I love the idea of making this kind of design accessible to anyone. It’s fascinating to witness in what forms the past gets picked up. What appeals to the popular culture? What becomes the symbol for that era? Is it copper? Spindly light fixtures? Dark wood furniture or just the good old shag rug?

 

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When I visited Los Angeles earlier this year, I wrote a blog post about the unfussy, democratic nature of mid-century modern architecture. There’s something appealing about the strident lines and simple silhouettes.

 

 

 

But we can’t spend too much time looking backwards! The Project 62 line is about revisiting the past but not reinventing it. It can all end up being a little boring, frankly. My favorite pieces end up being the one that take on a mid-century shape but add in some modern colors (peacock blue) or fabrics.

I just hope that Target realizes there are things from the past we shouldn’t ever revisit (like post-modernist furniture or shoulder pads).

How I Fell Out of Love

It’s over and admittedly, this was not the first time. I’ve reached an age where inevitably a few relationships just didn’t work out along the way. Falling out of love is par for the course in anyone’s life. But this time? I thought this relationship would last forever—that it one would not disappoint and that we would grow old together happily, our lives intertwined.

It’s over, Apple.

Look, I’ve tried, really tried. I have tried to forgive the design flaws. The ugly camera lens that juts from the back of the iPhone and the weird white band on the back. There’s the terrible battery life which has me carting an extra battery pack (sometimes two) and don’t get me started on the countless vestigial cables that have less compatibility than oil and water.

(I will not even talk about the watch. Are they still making them?)

 

I’ve had an iPhone for ten years and I’ve been using Mac computers since the 1990s. Trouble had been brewing in paradise for awhile but it all went down hill with the earphone problem. In an effort to make a slimmer phone, the conical earbud port had to go. But I now need two pairs of ear phones: one for my phone and one for my computer. And there’s no adapter (I swear, look on amazon) to add a headphone jack!

I do admit: I’m a hypocrite. I used to criticize Microsoft and its products, remarking on their ugly design, their intransigent rules and operation systems that functioned something like my way or the highway? Now, I need an IT specialist to figure out my iCloud everytime I sync my phone to my computer!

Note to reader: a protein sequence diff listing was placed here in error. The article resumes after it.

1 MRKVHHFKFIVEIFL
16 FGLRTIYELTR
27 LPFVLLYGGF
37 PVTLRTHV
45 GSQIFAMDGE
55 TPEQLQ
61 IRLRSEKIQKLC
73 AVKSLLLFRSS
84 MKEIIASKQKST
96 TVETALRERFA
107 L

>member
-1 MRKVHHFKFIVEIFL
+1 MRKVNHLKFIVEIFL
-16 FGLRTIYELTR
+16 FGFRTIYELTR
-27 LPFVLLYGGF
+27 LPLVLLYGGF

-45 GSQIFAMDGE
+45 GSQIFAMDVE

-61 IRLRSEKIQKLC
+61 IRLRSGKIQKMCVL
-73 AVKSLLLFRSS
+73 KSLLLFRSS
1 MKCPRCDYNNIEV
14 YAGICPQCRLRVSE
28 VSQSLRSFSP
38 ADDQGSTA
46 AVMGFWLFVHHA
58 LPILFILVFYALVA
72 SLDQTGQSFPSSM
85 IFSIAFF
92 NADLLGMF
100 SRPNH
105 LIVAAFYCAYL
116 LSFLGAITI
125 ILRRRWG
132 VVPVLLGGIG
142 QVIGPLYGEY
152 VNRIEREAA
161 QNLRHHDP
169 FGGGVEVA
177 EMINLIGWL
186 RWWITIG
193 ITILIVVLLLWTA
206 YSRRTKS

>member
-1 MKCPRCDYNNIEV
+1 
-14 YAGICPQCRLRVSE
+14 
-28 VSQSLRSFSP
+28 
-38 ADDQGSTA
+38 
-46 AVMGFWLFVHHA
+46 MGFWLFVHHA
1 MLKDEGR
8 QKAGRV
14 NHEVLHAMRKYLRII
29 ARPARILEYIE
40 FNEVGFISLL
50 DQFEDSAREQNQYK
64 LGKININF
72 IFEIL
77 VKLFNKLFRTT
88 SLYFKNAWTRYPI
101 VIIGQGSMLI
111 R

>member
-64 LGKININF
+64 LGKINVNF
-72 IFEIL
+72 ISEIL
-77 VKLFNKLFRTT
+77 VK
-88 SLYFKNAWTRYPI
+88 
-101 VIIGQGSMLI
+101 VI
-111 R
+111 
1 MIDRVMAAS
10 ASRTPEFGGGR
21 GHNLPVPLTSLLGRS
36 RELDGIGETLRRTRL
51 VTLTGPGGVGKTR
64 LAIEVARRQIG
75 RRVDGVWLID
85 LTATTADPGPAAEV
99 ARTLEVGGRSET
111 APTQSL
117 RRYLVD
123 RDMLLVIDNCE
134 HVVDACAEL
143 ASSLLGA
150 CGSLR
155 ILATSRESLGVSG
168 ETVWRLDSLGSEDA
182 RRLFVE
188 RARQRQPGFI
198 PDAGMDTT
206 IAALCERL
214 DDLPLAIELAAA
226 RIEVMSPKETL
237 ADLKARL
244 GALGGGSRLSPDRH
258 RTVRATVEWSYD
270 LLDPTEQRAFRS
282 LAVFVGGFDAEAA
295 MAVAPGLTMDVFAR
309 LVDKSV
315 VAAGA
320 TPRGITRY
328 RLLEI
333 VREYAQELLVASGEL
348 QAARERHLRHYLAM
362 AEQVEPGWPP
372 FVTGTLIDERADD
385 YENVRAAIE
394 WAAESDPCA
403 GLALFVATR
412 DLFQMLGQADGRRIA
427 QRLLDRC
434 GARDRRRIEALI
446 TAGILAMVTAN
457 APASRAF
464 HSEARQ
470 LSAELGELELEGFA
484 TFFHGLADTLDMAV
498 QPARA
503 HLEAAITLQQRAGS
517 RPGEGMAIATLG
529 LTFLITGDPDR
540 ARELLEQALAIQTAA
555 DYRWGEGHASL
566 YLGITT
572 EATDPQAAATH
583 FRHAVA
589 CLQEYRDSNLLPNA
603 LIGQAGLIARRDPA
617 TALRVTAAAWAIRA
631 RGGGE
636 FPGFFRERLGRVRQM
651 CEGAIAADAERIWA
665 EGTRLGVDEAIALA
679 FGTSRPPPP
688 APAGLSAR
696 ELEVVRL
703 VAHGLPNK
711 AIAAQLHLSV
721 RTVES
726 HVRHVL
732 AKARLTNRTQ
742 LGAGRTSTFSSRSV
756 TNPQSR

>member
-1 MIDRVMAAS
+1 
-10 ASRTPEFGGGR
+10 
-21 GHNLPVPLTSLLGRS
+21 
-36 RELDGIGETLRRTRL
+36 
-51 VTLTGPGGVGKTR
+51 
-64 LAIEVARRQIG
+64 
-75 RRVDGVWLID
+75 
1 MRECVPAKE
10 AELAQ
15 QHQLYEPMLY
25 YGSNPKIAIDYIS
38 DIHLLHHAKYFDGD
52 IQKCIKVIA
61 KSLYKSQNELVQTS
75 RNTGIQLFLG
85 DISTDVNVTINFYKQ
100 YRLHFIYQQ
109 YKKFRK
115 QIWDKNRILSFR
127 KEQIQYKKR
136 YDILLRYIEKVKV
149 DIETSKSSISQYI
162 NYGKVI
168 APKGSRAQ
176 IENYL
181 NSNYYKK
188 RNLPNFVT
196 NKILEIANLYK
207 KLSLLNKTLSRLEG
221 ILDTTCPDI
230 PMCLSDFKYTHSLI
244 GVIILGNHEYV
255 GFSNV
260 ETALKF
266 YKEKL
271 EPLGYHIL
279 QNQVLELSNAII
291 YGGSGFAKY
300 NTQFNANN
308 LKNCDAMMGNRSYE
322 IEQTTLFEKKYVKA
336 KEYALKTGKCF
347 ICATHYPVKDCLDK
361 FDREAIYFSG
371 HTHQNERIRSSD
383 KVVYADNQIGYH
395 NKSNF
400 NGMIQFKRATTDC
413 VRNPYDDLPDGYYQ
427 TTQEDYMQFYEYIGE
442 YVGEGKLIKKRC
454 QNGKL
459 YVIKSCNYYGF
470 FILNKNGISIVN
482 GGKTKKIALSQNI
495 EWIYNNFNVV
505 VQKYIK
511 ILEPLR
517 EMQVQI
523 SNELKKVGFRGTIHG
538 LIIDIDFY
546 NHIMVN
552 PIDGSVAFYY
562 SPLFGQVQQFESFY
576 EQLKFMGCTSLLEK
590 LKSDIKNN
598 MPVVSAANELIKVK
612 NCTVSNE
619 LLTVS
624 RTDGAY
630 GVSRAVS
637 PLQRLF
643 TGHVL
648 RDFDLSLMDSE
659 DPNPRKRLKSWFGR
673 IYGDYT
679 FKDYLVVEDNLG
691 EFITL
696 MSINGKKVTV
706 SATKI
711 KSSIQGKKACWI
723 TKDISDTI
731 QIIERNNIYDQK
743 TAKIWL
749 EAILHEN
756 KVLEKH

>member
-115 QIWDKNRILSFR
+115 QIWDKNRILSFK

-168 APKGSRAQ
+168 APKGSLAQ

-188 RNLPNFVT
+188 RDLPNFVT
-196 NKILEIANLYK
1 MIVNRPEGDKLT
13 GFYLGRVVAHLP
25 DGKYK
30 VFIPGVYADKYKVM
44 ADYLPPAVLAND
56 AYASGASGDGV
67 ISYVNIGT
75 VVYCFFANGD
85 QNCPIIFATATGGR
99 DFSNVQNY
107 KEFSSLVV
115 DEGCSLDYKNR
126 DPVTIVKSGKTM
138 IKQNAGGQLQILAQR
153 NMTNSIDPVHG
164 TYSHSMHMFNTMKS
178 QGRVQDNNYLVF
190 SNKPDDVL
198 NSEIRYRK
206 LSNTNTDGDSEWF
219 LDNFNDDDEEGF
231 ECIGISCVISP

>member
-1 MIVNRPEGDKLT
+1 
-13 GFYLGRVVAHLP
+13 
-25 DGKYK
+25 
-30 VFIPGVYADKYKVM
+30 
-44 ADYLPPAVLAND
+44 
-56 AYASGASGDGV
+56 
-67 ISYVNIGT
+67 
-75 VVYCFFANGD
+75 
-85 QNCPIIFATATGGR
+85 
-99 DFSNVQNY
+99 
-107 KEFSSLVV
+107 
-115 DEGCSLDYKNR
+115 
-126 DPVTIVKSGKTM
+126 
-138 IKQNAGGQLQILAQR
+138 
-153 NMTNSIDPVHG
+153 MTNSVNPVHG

Apple, what happened? You were carefree, full of simple enthusiasm and easy to get along with. What happened to us? Where did we go wrong?

I miss you, Steve.

It is just too much baggage, Not emotional but physical: I go out I am carrying ten kilos worth of phone equipment and every time I have to go through the packing list:  battery pack? Check. Cord and charger? Check. Earphones for my iPhone? Earphones for my computer? Check, check. The ugly case I hate? Check. A valium and pain killer to get me through this technological hellscape? Check and check.

But the final straw? The new Apple HQ designed by Norman Foster. (This was coming: I’m an architect, what did you expect?) Maybe some of you think this is a marvelous piece architecture and don’t get me wrong, I strongly admire Norman Foster’s work but this headquarters is all wrong. It’s wrong on so many levels: anti-urban, anti-social, elitist, environmentally insensitive. And who has been spreading gossip that working millennials love open-concept spaces? You know what millennials love? Privacy.

Apple: you cannot be a forward-thinking company with backward thinking policy. I gave up Uber for Lyft and now I will have to give up Apple for Samsung. Sorry it has been grand but I just don’t love you anymore.

(except the AirPods, I’ll be keeping those)

 

 

 

Back to “Average”

I am a a fan of the exceptional: beautiful items of clothing, stunning meals of unusual ingredients, architecture that pushes the boundaries of physics. But the exceptional is only palpable if other things aren’t (exceptional, that is).